- Contract Account - A Contract Account is like your automated assistant on the Ethereum network. Unlike the regular accounts (EOAs) that need to manually initiate every action, Contract Accounts can automatically perform actions based on the instructions they receive (such as those from a UserOperation). They can interact with other contracts, hold and manage assets, and even make decisions based on their programmed logic. This makes them a powerful tool for automating and simplifying complex transactions on Ethereum.
- Paymaster - This is an optional entity (i.e., smart contract) that can pay (sponsor) transaction fees on behalf of your transaction. It agrees to reimburse the Bundler (i.e., the entity that submits the transaction to the network) for the gas costs. The specifics of when and how the Paymaster pays the fees can be defined in the smart contract.
- Aggregators - This is an optional smart contract that interacts with the Contract Account, helping it validate signatures from multiple UserOperations together.
In summary, the ERC-4337 standard introduces several new components to the Ethereum architecture, each with a significant role in the transaction process.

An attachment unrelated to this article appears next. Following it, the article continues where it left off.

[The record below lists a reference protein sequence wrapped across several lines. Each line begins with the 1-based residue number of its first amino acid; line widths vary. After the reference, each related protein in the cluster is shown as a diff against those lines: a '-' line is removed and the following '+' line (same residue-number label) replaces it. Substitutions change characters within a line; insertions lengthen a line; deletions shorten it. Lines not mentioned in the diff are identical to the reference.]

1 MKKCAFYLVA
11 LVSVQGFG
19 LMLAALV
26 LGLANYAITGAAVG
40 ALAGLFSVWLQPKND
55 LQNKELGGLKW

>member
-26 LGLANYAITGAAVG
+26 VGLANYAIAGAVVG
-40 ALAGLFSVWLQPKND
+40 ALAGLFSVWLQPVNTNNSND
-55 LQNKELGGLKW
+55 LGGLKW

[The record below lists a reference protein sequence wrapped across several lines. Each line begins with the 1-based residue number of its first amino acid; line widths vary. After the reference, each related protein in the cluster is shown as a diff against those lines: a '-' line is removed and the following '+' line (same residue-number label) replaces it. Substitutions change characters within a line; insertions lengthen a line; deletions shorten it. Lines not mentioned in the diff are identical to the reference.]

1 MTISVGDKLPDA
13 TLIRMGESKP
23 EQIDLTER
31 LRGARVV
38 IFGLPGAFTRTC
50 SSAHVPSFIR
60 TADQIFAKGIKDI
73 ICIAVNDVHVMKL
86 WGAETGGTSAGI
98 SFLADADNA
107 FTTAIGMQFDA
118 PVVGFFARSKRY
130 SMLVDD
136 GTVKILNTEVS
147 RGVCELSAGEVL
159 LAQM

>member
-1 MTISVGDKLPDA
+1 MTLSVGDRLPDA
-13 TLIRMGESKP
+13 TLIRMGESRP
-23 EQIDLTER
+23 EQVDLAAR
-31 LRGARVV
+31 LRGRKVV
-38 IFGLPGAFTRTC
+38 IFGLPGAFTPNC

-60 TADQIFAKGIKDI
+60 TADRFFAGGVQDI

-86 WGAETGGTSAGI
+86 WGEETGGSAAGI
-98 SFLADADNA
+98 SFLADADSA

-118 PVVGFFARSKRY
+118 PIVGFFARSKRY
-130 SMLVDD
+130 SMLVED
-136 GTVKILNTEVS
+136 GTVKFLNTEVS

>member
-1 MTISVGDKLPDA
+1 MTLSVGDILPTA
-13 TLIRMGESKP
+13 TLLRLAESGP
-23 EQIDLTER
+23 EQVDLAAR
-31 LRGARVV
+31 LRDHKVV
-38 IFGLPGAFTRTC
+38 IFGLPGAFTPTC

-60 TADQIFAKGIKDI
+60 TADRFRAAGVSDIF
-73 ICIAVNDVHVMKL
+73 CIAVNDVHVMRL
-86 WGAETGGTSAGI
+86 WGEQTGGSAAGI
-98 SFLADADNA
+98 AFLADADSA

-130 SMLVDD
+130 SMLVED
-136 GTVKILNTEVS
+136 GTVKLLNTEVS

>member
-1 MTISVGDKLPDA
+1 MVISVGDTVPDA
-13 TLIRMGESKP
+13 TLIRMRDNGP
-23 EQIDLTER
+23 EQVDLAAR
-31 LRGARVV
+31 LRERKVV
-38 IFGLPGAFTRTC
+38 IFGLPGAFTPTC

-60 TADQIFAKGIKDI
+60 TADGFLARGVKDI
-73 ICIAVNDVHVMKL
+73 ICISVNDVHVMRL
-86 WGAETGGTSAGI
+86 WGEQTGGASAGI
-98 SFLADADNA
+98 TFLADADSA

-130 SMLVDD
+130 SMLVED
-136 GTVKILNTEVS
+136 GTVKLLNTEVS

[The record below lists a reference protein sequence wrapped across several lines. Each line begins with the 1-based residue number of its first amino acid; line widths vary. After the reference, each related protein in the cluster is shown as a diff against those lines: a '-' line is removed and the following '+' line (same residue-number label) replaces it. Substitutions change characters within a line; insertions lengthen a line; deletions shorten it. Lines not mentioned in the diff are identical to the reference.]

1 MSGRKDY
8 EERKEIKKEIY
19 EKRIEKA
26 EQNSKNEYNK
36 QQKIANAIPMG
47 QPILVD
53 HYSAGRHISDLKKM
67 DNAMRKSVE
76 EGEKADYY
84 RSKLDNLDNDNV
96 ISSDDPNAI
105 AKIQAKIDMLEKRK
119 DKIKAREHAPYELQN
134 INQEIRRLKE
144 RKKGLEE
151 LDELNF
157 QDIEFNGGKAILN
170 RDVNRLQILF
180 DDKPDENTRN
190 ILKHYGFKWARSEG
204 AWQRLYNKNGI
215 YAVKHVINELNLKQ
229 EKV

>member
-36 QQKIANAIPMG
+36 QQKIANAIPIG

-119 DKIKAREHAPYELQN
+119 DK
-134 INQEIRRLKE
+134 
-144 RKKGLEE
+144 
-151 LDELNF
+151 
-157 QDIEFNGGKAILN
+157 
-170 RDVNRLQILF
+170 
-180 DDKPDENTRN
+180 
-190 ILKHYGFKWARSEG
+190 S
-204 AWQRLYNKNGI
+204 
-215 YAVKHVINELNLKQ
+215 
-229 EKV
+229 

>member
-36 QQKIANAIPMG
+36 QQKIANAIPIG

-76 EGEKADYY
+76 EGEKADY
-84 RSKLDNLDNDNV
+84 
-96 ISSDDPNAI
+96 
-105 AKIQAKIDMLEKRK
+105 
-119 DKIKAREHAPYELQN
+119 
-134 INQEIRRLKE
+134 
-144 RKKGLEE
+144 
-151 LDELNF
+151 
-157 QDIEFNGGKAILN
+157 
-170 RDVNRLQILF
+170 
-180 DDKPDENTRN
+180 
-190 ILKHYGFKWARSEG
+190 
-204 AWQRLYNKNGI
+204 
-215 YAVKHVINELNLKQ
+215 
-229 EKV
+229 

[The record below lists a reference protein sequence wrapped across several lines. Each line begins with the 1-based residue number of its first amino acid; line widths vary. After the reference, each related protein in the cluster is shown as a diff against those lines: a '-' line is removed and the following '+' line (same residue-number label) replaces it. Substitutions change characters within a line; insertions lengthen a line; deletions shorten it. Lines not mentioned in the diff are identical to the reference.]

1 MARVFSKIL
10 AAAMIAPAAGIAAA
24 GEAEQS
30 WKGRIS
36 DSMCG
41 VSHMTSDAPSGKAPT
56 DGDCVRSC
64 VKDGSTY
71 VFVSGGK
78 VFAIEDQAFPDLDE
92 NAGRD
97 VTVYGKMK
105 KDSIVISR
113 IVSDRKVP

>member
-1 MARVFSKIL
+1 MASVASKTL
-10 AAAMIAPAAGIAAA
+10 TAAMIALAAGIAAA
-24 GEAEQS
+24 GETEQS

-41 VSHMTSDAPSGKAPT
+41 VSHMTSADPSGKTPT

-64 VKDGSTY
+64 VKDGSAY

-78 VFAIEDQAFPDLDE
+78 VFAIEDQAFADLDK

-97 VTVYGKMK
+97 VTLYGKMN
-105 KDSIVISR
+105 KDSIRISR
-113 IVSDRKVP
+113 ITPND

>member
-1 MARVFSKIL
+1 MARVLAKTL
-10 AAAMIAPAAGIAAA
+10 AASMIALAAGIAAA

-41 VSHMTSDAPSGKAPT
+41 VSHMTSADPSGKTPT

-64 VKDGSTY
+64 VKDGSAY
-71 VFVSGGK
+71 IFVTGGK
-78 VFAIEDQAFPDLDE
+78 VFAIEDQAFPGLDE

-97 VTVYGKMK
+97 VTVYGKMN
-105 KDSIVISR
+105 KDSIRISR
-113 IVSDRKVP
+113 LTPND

- Understanding ERC-4337 and ERC-4804 Standards
- Vitalik Buterin Blog Post
- Ethereum Improvement Proposal: EIP-4337
- Ethereum Magicians: ERC-4337 Account Abstraction
Throughout this guide, we delved into the world of Account Abstraction, specifically focusing on ERC-4337, an Ethereum Improvement Proposal (EIP) aimed at enhancing the wallet user experience. We learned about the types of Ethereum accounts currently in use, the challenges they face, and how ERC-4337 plans to solve these problems. Keep an eye out for Part-2 of this Account Abstraction and ERC-4337 series, where we will show you how to create and deploy an ERC-4337 compliant smart contract.
We would love to hear more about what you are building and how you plan to use ERC-4337 for your project. Drop us a line in Discord, or give us a follow on Twitter to stay up to date on all the latest information!